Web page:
by Peter Gray
I’m still digesting this book, and plan to write on my other blog about how it’s affected my views about schooling, and how it’s impacting my thoughts on how to move forward in my own homeschooling endeavors, but for now I’m going to try to share some general thoughts about the book and its premises.
Free to Learn was recommended to me by a friend when I put out a request on Facebook for suggestions of books about unschooling. I immediately ordered it from Amazon and spent the next week devouring it, highlighter in hand.
In a nutshell, the basic message of Free to Learn is that kids learn best by being left alone by adults. That is not to say that children should not be cared for, nurtured, and provided for by adults, but we, as a society, have gotten to a point of believing that adults must direct every aspect of our children’s lives, including their learning. For some reason we went from trusting children and believing them to be competent and having faith that their natural curiosity would serve as a strong enough drive to lead them down the paths of learning what they need to know, to believing that children are inept blobs of clay who must be molded into desirable shapes, and who can’t or won’t accomplish anything of use without supervision, direction and coercion by adults.
You really can’t help but see that this is the model of conventional schools.
The whole idea of compulsory schooling, with its compulsory subjects that must be learned in prescribed ways at prescribed ages (prescribed by anonymous adults who are far, far removed from classrooms), with its grouping children together by age rather than by interest or desire to be grouped together, with its never-ending ranking, grading, comparing, testing, rewarding, and doling out of consequences, with its adherence to conformity – all of these things that characterize pretty much every neighborhood public school fly in the face of how children actually learn best. By sucking all the joy out of learning for learning’s sake and instead making learning a means to an end (a good grade, a gold star, an award, something to put on a college application), we are failing our children. Rates of depression, anxiety, and cheating in school have skyrocketed, and we’re raising kids who increasingly don’t have any idea how to run their own lives and make their own decisions, let alone take responsibility for the direction their lives may take, face adversity, and learn and grow from their mistakes.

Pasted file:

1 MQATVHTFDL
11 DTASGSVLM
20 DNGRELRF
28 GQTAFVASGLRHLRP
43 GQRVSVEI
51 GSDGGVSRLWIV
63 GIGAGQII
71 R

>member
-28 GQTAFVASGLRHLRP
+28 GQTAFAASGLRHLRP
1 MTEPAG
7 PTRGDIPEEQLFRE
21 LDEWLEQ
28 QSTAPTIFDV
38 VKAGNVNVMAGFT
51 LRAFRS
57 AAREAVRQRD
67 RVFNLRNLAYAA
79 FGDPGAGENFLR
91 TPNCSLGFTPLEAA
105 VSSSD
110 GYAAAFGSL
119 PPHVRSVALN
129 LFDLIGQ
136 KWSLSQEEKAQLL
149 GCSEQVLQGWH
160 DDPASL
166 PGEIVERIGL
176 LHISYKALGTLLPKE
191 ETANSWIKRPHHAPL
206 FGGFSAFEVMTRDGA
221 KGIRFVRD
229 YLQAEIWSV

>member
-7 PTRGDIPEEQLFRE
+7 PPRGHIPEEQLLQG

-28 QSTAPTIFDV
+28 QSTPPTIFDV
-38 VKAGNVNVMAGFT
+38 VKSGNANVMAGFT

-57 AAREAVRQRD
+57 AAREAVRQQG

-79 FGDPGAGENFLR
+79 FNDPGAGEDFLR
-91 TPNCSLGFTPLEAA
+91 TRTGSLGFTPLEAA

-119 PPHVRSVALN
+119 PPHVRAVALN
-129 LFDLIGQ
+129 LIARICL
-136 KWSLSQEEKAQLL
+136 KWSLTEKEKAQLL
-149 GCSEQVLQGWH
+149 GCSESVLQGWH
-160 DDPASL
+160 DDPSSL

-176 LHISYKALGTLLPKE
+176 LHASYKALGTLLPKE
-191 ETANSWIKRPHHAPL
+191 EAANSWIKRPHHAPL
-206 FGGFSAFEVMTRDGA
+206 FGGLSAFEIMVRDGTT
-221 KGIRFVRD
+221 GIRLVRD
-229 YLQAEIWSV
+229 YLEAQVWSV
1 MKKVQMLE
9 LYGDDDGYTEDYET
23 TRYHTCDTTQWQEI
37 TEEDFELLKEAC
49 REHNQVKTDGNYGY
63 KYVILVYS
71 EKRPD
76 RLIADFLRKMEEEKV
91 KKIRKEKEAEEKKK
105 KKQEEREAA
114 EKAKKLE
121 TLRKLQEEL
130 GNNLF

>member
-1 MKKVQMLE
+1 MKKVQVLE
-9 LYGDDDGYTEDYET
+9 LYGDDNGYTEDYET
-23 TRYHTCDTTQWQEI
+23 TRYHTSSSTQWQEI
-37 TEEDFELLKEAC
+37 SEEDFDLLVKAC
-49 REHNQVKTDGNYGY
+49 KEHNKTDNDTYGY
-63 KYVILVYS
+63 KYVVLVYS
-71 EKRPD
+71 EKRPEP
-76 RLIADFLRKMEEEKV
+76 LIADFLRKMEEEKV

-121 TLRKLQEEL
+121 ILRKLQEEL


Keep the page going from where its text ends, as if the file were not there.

The key to real learning, posits Peter Gray, is a childhood full of free play, and a democratic model of education. What this translates to is that children should be given as much freedom as is safe and reasonable (and those are subjective, and therefore raise plenty of questions about what is safe and reasonable) to direct their own learning, to interact and form friendships with people outside of their own age groups, to explore, experiment, and just play – and adults need to back off and trust that the kids will be alright if we stop managing their every waking moment.
So much of this struck a deep chord in me. I absolutely see the truth of all of it. The problem is making the leap to applying these principles in real life when you’ve become so entrenched in the “conventional” way of doing things. While I absolutely see the wisdom and truth of what Gray sets forth, I’m having a very, very difficult time actually thinking about what it would be like to let go and give my kids the reins.
Two criticisms I have: on some level, this book feels like a giant advertisement for the Sudbury Valley School and its offshoots. Sudbury schools are democratic schools in which the students direct and take complete responsibility for their own education. I can’t imagine that it’s not wonderful, and that it doesn’t instill in kids a myriad of things that conventional schools can’t or won’t. My problem with the endorsement, though, lies in the fact that Sudbury schools are private, tuition-based schools, and although they are apparently less expensive than a lot of conventional private schools, they’re still not cheap, and many, many families – especially those with multiple kids – just cannot afford to pay tuition to send their kids to school. Further, relatively speaking, there aren’t a whole lot of these schools. The numbers are growing, but it’s not like you can find one in every neighborhood, so most families will have to commute at least some distance, and this isn’t practical or even feasible for a lot of families.
The other thing is that I wish this book, and other books that discuss alternative educational paths for children, talked about how these methods might apply to a-typical kids (i.e., kids with disabilities). I feel like just about every book or article out there that discusses all the wonderful ways in which children can be educated and reared outside of conventional standards are really talking about “typical” kids. How do kids with intellectual disabilities fit into all of this? Nobody really seems to want to delve into that in any depth, and that’s a disappointment.
In any case, I think this book is a must read for anyone who has kids or plans to have kids. Seriously, a must read.